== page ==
So tell me folks, before i sell all our "frivolous American belongings" and move to Ukraine, is Ukraine really the rumored land of milk and honey that America is supposed to be? Or are there far more problems which force Ukrainians out of the country? If it matters, she's from the small town of Khotyn near Chernivtsi.

Thanks ahead of time for any insight that you can provide.
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Old 28th December 2009, 23:55
stepanstas stepanstas is offline
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Well, I do not fit who you asked to answer this question but I was born in Ukraine and I do visit it year after year so I can compare a few things to the American lifestyle.

I will be a bit critical because this is a major decision in your life and I want to be honest.

Doctors: I agree to some extent. For major operations, yes the US is far more advanced, but for basic operations and other visits, yes a simple bribe (and in many cases today not even that) it is easier. Put it this way. My dad recently had a head surgery. It took him years of going to his doctor, him saying its fine, him saying its not fine, him saying to wait until the problem goes away to get examined, him saying the exam shows nothing wrong, waiting until the problem comes back, him saying something will need to happen, him taking pills, him getting more exams, him getting a referral, that doctor doing nothing but taking money (luckily we have insurance, but thousands of dollars that doctor alone), after his insured visits ran out he said no surgery is required, getting referrals to another doctor, finally getting the surgery after more exams, being told there will be no more problems, the problem coming back, another surgery. Whew, I'm done. On more than one occasion he's said he should have just done it in Ukraine. Now while you may not want to trust Ukraine with every operation, you have top institutions in Europe and they are just a short plane ride away just like in the USA.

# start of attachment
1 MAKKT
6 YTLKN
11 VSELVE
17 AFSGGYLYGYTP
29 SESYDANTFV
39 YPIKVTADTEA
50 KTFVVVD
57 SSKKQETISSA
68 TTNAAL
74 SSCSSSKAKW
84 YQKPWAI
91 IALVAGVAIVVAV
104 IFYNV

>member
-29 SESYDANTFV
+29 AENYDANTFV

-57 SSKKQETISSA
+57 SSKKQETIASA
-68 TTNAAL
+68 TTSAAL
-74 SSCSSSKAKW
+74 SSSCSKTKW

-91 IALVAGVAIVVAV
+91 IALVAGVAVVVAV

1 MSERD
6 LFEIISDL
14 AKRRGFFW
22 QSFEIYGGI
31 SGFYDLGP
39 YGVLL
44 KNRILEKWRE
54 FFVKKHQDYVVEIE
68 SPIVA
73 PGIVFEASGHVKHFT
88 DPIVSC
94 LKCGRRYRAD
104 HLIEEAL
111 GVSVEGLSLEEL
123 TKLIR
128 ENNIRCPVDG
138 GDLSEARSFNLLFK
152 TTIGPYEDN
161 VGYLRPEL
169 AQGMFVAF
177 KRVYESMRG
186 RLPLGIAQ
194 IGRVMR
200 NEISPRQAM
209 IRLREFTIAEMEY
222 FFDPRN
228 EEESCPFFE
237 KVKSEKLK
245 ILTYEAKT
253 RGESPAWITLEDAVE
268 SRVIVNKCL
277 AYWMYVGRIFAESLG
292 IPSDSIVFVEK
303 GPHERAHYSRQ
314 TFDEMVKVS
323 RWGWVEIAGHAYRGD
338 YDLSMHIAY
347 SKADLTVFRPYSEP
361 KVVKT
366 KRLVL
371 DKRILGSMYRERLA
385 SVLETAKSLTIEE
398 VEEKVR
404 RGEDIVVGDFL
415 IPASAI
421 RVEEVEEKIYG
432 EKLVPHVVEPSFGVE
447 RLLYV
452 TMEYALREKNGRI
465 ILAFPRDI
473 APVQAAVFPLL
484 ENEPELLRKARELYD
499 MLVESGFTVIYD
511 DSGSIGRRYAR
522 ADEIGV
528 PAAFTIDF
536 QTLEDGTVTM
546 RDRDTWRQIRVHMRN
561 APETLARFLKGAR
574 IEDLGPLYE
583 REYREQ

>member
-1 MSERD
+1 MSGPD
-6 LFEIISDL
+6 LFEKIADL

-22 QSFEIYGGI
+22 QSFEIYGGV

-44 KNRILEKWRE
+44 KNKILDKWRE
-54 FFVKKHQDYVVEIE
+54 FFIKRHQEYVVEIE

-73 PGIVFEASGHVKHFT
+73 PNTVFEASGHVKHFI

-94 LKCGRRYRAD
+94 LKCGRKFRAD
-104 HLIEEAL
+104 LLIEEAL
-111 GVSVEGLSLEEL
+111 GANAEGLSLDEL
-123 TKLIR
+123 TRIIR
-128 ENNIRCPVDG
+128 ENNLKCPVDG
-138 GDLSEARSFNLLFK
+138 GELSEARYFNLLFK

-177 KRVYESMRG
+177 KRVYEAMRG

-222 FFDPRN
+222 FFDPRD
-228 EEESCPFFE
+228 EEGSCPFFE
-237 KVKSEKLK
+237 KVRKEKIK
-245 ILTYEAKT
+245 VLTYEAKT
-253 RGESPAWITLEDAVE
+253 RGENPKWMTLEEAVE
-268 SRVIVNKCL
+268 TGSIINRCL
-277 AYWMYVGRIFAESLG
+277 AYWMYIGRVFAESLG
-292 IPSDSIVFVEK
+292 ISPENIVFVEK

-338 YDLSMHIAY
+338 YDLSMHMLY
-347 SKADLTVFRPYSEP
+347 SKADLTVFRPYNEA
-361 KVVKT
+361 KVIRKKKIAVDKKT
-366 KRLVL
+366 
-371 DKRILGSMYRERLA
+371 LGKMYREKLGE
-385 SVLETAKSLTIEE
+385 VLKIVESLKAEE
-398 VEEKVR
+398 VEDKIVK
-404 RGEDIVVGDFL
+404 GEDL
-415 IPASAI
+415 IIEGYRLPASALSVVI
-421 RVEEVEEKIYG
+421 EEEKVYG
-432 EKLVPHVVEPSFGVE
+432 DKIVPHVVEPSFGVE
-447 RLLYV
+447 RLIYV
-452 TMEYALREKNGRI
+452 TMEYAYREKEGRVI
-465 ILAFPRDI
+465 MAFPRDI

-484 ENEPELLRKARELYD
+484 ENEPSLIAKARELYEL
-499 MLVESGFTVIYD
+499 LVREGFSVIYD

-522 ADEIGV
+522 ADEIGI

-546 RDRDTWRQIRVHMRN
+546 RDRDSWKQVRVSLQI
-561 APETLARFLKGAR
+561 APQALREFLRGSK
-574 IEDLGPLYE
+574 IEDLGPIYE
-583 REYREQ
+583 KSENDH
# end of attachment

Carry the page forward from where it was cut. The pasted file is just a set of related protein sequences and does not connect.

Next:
I think she is going too far with maternity leave. Europe has a better record for leave and vacations but 3 years, thats dream land. I can't vouch for what it actually is but I do know this one case (its probably one in thousands) but this lady went for leave, he got bribed, hired a new lady and no more job. $1000 just for having the baby? On average I think thats 2 or more months pay.

Education: No argument, she is correct. Much tougher in Ukraine.

House: Nooo. Mansion? A really really really nice house in Ukraine in a major city could cost a million dollars. Condos in a major city in a nice area for 2 br or so could cost $50k +. Major sales in Ukraine (house, car) are all done in USD and they don't come as cheap as you think.